New in Tobacco Regulatory Science, Volume 3, Number 2, April 2017, pp. 192-203(12): Drs. Kassen et al. report that implementing second-hand smoke policy in multi-family housing units can lead to reduced second-hand smoke exposure. The full abstract is below.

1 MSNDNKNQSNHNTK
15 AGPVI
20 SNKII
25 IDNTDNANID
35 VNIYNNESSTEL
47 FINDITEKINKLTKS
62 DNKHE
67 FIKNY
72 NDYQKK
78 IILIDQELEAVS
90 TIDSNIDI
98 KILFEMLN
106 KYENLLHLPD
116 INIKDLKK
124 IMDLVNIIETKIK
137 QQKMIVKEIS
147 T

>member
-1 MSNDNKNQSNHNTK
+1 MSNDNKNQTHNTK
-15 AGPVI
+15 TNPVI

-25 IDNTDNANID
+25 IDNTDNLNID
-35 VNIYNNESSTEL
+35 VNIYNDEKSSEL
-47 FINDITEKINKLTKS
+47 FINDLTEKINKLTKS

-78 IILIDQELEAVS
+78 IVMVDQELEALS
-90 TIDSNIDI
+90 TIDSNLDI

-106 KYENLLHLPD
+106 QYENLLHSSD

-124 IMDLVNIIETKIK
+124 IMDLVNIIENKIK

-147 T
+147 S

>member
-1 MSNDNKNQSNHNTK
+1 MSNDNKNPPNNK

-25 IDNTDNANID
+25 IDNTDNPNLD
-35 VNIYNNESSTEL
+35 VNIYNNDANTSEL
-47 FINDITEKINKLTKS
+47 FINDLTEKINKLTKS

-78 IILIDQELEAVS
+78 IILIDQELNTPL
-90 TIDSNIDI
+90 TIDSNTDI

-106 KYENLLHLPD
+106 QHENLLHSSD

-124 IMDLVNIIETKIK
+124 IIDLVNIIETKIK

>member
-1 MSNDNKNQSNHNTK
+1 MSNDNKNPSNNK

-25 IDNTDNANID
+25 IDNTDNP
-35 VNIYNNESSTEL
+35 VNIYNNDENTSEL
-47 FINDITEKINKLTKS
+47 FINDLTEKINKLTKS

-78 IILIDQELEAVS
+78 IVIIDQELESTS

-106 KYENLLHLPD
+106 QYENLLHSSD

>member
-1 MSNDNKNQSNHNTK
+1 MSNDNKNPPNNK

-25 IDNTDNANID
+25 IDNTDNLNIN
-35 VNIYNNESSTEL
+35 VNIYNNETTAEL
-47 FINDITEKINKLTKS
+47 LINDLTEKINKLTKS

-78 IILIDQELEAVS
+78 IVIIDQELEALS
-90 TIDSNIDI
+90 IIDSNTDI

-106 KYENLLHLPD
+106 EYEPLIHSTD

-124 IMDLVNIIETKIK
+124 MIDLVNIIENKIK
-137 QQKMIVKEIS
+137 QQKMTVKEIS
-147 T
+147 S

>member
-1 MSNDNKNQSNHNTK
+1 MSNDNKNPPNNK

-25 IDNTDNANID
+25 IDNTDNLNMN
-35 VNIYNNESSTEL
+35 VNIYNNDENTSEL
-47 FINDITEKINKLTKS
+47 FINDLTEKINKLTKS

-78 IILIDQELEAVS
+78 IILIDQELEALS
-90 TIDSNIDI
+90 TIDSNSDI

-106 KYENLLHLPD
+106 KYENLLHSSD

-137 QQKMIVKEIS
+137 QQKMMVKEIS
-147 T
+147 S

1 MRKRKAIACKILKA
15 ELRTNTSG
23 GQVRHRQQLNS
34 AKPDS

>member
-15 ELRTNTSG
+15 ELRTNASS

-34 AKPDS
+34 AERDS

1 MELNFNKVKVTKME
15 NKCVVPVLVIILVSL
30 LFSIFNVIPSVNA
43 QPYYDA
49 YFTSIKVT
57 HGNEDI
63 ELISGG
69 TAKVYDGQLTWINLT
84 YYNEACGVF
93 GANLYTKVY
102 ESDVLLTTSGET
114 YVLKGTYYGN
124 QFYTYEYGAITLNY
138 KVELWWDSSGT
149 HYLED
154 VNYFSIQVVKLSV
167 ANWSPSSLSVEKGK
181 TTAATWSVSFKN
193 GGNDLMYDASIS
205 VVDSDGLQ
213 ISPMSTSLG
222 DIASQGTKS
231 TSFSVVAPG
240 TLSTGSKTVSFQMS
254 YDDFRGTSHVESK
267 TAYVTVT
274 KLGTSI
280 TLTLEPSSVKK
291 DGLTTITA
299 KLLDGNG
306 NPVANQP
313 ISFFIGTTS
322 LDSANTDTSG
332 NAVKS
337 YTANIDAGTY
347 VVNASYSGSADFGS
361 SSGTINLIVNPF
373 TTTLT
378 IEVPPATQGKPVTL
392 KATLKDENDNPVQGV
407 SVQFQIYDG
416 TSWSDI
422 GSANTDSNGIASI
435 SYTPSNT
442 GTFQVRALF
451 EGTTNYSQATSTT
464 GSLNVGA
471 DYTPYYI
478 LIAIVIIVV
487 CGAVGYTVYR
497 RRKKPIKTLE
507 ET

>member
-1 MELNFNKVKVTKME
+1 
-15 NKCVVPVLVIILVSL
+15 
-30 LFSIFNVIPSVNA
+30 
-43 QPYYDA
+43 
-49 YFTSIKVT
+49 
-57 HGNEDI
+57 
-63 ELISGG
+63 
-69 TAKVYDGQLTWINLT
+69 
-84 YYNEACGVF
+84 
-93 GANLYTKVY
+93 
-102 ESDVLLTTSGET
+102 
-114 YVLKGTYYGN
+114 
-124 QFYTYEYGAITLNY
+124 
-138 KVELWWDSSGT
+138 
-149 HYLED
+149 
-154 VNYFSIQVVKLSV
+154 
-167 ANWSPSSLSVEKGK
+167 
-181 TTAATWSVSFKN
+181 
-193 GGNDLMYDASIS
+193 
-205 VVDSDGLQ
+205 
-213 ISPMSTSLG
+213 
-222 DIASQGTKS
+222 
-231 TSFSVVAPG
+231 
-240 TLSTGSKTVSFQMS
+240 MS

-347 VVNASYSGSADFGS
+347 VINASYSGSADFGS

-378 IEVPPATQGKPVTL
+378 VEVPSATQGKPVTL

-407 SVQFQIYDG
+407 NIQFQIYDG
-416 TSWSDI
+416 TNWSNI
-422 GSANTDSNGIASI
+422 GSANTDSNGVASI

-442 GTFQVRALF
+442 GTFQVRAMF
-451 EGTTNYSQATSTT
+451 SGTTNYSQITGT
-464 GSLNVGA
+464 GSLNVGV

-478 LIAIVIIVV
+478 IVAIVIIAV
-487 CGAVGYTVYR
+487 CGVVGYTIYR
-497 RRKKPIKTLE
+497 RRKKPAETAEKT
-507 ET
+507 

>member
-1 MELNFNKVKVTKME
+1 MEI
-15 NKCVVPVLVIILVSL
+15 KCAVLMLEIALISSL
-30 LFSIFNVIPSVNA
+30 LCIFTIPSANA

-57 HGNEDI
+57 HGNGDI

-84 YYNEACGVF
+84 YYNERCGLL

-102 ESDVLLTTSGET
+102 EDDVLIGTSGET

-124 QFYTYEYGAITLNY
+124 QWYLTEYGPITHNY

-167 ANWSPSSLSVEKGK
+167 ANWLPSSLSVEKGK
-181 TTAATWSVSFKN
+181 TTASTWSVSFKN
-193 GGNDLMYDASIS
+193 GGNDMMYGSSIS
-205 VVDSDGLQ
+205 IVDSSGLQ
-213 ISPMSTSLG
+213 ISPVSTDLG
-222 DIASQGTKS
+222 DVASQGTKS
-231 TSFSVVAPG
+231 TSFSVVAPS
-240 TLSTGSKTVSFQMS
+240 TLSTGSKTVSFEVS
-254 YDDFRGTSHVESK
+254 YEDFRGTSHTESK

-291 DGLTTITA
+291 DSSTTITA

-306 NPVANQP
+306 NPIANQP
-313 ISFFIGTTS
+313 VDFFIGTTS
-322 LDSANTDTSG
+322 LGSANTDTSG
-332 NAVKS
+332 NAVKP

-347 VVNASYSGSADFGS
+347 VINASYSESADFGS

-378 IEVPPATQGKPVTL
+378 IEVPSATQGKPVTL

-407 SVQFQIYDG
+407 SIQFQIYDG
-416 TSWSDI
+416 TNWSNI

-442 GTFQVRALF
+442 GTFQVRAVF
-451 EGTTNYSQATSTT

Objectives: Multi-unit housing environments remain significant sources of secondhand smoke (SHS) exposure, especially for vulnerable populations in subsidized housing. In Philadelphia, the largest US housing authority to implement smoke-free policies, we measured baseline resident smoking-related behaviors and attitudes, and longitudinal exposures to airborne nicotine, during policy development and implementation. Methods: In 4 communities, we collected data in 2013, 2014, and 2016, before and after introduction of comprehensive smoke-free policies, interviewing persons in 172 households, and monitoring air-borne nicotine in non-smoking homes and public areas. Average nicotine level differences across years were estimated with multi-level models. Results: Fifty-six percent of respondents smoked. Only 37% of households were smoke- free, with another 41% restricting smoking by area or time of day. The number of locations with detectable nicotine did not differ before and after policy implementation, with approximately 20% of non-smoking homes and 70%-80% of public areas having detectable nicotine. However, public area nicotine levels were lower in 2016, after policy implementation, than in 2013 and 2014 (-0.19 μg/m3, p = .03). Conclusions: Findings suggest that initial policy implementation was associated with reduced SHS exposure in Philadelphia. As HUD strengthens smoke-free policies, SHS monitoring can be useful to educate stakeholders and build support for policy enforcement.

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